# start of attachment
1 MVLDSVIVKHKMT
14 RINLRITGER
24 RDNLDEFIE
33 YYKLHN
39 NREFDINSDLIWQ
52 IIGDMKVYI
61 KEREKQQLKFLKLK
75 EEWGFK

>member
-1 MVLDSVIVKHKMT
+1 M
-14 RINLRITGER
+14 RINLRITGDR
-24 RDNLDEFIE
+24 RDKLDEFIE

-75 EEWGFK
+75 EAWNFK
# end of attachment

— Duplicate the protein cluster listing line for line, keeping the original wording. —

1 MVLDSVIVKHKMT
14 RINLRITGER
24 RDNLDEFIE
33 YYKLHN
39 NREFDINSDLIWQ
52 IIGDMKVYI
61 KEREKQQLKFLKLK
75 EEWGFK

>member
-1 MVLDSVIVKHKMT
+1 M
-14 RINLRITGER
+14 RINLRITGDR
-24 RDNLDEFIE
+24 RDKLDEFIE

-75 EEWGFK
+75 EAWNFK